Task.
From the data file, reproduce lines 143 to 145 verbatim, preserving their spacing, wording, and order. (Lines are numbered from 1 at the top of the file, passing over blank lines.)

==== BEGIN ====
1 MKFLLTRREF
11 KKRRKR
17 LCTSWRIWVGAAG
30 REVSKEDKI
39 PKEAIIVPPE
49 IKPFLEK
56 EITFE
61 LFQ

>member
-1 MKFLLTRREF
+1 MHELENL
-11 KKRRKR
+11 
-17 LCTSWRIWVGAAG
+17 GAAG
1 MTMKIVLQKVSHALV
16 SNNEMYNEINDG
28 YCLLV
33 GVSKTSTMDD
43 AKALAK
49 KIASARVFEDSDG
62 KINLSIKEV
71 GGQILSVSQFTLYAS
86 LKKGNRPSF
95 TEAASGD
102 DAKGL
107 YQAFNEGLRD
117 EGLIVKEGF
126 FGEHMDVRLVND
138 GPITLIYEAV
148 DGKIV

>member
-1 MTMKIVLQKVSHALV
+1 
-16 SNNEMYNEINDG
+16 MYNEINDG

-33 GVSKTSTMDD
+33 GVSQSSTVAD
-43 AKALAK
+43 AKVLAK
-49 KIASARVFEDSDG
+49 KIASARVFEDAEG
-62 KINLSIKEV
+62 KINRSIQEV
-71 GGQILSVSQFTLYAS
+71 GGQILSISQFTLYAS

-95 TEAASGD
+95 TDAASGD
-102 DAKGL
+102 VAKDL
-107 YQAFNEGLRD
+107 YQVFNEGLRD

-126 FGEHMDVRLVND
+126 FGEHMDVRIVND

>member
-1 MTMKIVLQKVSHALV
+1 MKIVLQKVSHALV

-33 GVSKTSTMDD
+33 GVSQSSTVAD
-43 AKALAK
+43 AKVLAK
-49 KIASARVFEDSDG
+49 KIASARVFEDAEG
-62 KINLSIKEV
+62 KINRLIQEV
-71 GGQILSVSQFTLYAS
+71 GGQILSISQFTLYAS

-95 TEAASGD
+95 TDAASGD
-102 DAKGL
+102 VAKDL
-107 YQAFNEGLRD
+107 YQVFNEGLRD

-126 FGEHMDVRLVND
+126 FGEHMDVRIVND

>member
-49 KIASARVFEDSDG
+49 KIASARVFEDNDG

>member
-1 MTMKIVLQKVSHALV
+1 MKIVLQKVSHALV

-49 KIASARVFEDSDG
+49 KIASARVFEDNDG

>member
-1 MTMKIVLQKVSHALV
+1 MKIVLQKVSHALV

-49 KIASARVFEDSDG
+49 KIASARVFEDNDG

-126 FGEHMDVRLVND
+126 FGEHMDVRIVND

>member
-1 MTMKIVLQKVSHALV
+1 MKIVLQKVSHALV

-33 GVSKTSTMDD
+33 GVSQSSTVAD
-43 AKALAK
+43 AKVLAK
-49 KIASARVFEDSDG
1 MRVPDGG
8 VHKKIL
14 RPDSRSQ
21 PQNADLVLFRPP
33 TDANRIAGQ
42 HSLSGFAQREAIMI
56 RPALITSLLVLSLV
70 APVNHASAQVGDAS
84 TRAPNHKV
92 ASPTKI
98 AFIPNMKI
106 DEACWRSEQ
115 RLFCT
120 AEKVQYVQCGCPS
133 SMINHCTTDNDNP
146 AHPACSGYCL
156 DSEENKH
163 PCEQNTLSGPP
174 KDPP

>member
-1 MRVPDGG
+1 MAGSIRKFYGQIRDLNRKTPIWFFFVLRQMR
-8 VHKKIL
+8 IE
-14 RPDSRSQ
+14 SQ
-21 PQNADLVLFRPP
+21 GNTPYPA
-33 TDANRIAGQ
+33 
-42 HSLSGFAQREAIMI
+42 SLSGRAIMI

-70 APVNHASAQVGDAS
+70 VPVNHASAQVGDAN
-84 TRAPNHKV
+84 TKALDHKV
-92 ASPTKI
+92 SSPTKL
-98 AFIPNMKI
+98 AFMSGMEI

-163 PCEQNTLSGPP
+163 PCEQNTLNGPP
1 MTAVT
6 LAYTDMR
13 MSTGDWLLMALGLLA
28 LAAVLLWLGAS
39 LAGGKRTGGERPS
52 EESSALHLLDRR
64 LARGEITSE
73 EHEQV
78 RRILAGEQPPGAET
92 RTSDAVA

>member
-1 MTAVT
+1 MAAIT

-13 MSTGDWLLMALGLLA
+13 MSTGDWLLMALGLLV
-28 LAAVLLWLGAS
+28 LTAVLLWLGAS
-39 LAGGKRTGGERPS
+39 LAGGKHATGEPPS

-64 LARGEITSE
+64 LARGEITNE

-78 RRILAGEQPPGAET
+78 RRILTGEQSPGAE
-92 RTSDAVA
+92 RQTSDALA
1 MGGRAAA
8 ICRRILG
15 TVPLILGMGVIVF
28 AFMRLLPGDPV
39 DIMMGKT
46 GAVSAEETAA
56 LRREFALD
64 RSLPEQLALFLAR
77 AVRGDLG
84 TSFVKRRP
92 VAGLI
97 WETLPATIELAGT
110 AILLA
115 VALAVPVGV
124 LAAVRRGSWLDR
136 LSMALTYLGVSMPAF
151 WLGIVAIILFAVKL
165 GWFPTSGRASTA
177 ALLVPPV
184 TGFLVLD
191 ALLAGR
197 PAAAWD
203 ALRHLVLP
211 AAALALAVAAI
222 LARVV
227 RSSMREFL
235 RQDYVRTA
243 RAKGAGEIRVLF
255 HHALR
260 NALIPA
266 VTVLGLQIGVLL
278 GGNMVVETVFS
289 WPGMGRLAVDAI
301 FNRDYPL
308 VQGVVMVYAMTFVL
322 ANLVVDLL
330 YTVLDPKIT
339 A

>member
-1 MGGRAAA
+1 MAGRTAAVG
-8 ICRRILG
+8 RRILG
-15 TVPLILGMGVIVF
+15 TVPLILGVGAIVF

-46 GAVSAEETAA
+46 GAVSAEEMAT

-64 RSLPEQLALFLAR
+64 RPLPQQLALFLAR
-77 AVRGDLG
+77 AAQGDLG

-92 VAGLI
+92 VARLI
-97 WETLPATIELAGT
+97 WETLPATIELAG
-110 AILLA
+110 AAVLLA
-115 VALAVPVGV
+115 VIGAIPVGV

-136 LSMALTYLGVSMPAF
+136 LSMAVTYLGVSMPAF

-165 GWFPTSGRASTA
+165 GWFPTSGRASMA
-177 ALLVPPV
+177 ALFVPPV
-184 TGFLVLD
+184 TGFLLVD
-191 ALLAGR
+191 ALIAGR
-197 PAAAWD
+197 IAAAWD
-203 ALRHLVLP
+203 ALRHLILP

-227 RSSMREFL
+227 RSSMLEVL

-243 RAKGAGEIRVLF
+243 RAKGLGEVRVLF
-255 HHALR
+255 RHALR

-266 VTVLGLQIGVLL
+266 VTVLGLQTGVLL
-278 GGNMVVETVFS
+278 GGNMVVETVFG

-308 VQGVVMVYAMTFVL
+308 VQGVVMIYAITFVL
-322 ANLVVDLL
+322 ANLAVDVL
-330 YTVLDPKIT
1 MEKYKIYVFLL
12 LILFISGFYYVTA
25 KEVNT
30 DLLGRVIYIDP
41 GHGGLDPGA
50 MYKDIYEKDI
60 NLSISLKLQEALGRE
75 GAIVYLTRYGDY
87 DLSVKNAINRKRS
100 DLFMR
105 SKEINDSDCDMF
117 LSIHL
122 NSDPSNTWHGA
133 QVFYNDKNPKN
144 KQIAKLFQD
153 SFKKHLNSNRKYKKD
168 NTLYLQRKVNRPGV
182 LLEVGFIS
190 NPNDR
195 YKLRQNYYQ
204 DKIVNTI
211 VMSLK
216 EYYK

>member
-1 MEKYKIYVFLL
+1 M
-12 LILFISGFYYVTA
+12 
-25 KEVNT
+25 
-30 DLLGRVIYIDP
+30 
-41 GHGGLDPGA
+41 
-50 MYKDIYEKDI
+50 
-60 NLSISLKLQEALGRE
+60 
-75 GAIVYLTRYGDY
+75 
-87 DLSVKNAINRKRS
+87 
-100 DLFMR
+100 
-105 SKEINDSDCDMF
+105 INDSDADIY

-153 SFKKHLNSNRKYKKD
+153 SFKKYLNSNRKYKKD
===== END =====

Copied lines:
13 MSTGDWLLMALGLLA
28 LAAVLLWLGAS
39 LAGGKRTGGERPS